From 8 o'clock in the morning until 1:20 in the afternoon eight men sat or stood around in the boat. They chatted and wondered and watched the sun march across the sky and felt the wind abate. Warm, for early April, and land fading into haze miles away across the bay.

Nine lines streamed off the stern, each connected at the end to a lure that simulated a small fish, each lure wiggling and washing with the motion of the boat as it churned through the clear water. Five hours and not a strike. You wonder if some change isn't in order.

"Nope," said Capt. Mike Sullivan, swinging his gaze from one line to another as he had for 300 minutes already. "these are the right baits. I don't know if there's a fish within 20 miles of here but I know one thing. If there is a fish around, a bucktail is the lure that will catch him."

The quarry: giant striped bass. In the spring they swing through these waters on the way upriver to their most critical mission -- reproduction. Frist to arrive are the largest females, loaded so heavily with roe they appear to be carrying two footballs.

Rockfish.

"There he is!" In the starboard port quarter a rod bent hard, like a sapling weighted down by a thrashing child. The reell screeched; wire line ripped from it in bursts.

Twenty-five feet down and 125 feet astern the point of the stainless steel hook pierced the lower jaw of a large striper. The fish had begun its life about 11 years earlier, probably not far from this watery place. It was 39 inches long, 36 lpounds, healthy and strong except for an eye that was clouded over, no doubt the result of an old accident, perhaps a hook from another fisherman's line.

The big roe fish swept its powerful tail and ran, seeking to break the strange force dragging it off course. On the boat, the men crowded around Harry Roberts, who had grabbed the rod and was cranking the reel without effect.Line stripped away. The men grunted appreciatively.

Ten minutes later the fish broke the surface and Roberts eased it close. Sullivan dipped it with an immense net, brought it into the boat. The cheering men weighed it and photographed it, then without further discussion watched the captain hoist the big fish like a baby in his arms, walk to the gunwale and simply let go. The fish hit the water moving, disappeared into the deep.

"Good," the men said. "Now let's get another one."

Two hours later they did; even bigger than the first.

Stripers, the Maryland state fish, are moving back into the rivers where they began their lives, resuming the troubled spawning cycle that replenishes these prized game and table fish. Scientists say the vast majority of East Coast stripers originate in the Chesapeake. Though the last decade has not been kind to them, big stripers remain from better years. The best Chesapeake fishermen still have a chance once a year to intercept them. The time is now.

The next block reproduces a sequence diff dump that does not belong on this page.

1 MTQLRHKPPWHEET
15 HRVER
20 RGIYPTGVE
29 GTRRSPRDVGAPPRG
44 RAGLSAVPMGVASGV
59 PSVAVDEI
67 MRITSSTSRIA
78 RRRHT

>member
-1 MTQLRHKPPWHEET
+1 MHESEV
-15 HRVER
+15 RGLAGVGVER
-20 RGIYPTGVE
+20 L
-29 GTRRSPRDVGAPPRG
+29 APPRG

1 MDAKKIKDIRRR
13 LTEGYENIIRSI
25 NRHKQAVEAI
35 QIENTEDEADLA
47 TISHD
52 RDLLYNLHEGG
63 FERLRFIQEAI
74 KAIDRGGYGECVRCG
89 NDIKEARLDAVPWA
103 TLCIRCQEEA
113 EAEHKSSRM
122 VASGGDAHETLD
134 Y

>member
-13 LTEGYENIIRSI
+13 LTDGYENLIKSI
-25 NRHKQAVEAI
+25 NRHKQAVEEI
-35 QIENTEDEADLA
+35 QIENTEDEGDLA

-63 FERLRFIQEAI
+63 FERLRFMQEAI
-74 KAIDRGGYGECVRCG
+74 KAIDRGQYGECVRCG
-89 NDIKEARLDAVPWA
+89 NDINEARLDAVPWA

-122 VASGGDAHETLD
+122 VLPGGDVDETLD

The 36-pounder Roberts brought to net probably was spawned in the spring of 1970, the best reproductive year since scientists have kept records on the bay, and the last strong reproductive year at all.

Later in the trip Saturday aboard Sullivan's boat, Emmett Webb caught a massive, 49-inch-long 47-pounder, the largest striper Sullivan ever had brought aboard.

That fish likely was spawned in 1964 or '66, the two previous strong reproductive years in the bay. Two giants from years of remarkable reproductive success. But where will the giants of 1990 come from? Or will they come at all? No one knows.

The 49-pounder that Webb will think about for the rest of his life also was the beneficiary of Sulivan's gentle touch. Once boated, the hugh fish, her stomach distended with millions of eggs, was quickly dispatched back over the side. It is a strange business, this fishing for the fun of it and returning the catch to the water. It's almost unheard of among salt-water anglers, but after thinking about it Webb and Roberts and the others in their party decided it made sense.

"We're happy just to be here," said one. "This is something most people never even get to see."

Added Sullivan, "This is the one chance in the year I get to do something for the bay. All year I take from the bay. Now is when I get a chance to put something back."

Maryland law requires fishermen to release any striper over 32 inches caught before May 1. After that date, fishermen can keep one oversized fish per day, per angler. The idea is to protect the large females until after they've arrived at the spawning grounds and deposited their eggs.

The two brought aboard Miss Dolly presumably are now back on course up the Choptank River. They were captured off the mouth of that river near the bell buoy marking "The Gooses." Somewhere near the point in the river where brackish water turns to fresh they will deposit millions of striped bass eggs. Smaller males, attracted by the scent, will converge and excrete their milt, fertilizing the eggs.

And then it's up to man and Mother Nature, whether five or 10 or 15 years from now their offspring will provide sport and food for tomorrow's fishermen.

After Webb's fish hit the water the men aboard Miss Dolly shook each other's hands. "Wow," said Webb, "that was some huge rockfish."

"Yeah," said Roberts, no shrimp himself, "and I'll bet that fish is down there right now telling its friends, 'You'll never believe the gigantic human I just saw.'"